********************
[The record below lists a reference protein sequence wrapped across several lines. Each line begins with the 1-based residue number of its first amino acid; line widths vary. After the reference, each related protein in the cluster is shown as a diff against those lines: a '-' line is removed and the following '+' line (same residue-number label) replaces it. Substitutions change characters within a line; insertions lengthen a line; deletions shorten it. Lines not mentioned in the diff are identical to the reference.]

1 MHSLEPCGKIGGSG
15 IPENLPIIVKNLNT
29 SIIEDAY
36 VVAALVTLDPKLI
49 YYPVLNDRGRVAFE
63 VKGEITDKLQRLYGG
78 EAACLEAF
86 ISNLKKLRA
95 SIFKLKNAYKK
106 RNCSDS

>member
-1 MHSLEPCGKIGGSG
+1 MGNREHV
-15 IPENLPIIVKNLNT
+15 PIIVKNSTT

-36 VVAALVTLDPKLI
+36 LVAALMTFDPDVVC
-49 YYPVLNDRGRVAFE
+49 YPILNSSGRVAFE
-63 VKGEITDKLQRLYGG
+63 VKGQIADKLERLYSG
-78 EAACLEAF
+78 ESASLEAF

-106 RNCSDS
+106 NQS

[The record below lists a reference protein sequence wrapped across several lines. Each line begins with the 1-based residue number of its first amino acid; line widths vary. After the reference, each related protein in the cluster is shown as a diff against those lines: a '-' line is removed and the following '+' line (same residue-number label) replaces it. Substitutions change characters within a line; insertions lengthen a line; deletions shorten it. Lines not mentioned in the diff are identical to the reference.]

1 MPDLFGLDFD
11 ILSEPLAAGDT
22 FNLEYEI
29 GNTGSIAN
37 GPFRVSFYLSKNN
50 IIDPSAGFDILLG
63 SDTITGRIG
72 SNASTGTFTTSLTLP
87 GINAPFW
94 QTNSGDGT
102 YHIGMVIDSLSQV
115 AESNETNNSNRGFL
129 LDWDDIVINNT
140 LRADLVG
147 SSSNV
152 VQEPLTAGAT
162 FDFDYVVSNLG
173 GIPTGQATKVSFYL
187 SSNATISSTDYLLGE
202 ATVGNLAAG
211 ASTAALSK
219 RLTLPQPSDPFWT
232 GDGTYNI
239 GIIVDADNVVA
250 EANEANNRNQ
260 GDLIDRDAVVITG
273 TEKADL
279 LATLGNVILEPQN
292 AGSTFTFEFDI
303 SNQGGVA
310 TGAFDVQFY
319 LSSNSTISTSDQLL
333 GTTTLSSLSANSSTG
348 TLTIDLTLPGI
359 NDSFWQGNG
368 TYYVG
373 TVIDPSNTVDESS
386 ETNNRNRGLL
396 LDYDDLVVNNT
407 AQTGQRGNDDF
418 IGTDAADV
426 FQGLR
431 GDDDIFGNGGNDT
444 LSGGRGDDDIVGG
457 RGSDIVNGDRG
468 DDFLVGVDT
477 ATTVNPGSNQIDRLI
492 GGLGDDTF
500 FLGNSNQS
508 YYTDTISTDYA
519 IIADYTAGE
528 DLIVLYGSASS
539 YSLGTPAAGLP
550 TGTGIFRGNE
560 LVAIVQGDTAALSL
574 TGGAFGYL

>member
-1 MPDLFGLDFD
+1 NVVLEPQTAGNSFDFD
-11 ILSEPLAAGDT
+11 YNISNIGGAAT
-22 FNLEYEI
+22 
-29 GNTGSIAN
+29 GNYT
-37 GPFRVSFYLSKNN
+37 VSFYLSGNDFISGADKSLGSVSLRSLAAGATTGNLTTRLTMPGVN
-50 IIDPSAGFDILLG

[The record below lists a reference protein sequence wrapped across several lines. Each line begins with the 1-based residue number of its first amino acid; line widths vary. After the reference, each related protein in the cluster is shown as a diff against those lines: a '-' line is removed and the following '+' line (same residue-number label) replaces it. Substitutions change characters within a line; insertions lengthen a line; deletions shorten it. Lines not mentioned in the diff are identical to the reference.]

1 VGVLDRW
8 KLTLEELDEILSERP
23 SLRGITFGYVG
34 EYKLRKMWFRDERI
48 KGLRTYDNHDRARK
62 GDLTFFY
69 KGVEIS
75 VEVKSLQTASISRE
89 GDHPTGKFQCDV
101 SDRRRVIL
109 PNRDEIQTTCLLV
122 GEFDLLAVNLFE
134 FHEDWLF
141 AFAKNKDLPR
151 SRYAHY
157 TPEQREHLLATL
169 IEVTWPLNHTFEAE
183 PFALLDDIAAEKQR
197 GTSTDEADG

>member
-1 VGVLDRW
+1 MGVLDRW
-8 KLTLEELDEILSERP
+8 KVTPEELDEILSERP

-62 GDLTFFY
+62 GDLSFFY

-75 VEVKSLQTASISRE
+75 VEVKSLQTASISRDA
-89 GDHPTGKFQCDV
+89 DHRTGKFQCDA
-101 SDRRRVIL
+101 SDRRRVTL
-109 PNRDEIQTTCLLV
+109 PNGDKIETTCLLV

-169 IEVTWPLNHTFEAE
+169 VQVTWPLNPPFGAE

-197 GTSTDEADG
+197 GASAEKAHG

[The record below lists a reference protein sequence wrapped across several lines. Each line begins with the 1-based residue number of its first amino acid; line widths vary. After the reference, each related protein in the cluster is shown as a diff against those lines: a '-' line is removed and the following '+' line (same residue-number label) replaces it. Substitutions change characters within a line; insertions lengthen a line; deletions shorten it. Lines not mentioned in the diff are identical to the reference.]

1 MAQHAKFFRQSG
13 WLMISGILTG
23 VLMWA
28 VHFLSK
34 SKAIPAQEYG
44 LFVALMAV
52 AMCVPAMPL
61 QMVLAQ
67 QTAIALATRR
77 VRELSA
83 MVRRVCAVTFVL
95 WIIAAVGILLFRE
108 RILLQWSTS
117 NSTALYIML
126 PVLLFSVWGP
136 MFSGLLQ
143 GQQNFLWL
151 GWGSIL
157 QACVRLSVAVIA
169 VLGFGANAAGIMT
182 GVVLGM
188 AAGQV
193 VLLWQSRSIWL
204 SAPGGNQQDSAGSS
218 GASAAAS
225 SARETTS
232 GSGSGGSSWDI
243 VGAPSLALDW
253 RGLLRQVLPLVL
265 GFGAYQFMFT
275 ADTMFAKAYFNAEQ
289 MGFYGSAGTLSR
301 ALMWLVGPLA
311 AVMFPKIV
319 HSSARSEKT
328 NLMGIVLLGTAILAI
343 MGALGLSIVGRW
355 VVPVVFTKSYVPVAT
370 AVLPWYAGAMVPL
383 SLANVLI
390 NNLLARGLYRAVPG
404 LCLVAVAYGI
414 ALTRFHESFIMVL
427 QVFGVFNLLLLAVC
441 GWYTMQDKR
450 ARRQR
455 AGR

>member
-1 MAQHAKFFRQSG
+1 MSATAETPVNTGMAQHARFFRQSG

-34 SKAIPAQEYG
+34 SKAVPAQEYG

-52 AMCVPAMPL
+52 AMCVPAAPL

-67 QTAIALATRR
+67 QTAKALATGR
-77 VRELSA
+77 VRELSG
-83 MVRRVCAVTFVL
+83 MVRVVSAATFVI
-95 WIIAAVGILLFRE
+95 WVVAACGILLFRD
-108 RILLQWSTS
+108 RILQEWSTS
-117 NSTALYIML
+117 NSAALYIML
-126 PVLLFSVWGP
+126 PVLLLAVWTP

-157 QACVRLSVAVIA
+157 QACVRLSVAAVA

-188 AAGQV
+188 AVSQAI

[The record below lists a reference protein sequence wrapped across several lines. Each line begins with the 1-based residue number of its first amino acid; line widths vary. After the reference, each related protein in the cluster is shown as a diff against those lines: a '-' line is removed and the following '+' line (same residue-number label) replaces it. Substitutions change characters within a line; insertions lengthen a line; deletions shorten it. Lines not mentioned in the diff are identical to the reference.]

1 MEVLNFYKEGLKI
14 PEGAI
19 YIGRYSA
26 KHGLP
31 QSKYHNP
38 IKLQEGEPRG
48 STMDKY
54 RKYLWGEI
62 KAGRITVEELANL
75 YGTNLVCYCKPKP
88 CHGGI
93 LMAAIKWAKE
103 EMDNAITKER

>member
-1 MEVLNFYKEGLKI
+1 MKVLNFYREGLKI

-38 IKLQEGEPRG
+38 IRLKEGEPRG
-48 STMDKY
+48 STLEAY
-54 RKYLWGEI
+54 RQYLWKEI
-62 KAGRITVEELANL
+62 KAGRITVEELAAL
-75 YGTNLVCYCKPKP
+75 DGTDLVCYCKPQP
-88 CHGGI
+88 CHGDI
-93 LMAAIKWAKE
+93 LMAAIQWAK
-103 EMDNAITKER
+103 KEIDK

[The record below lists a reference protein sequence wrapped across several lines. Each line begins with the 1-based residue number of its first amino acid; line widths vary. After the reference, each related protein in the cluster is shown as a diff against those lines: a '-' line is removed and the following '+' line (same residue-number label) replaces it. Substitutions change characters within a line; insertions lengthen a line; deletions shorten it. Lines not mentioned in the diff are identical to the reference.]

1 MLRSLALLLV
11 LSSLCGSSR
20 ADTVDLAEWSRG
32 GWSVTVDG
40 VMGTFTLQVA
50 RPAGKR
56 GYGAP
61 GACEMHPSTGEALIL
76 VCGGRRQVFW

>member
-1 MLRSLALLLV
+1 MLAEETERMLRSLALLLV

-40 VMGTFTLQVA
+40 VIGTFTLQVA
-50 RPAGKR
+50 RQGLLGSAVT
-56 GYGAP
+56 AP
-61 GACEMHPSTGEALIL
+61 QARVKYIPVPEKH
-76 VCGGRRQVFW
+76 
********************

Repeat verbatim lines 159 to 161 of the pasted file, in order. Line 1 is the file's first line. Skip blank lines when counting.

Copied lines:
204 SAPGGNQQDSAGSS
218 GASAAAS
225 SARETTS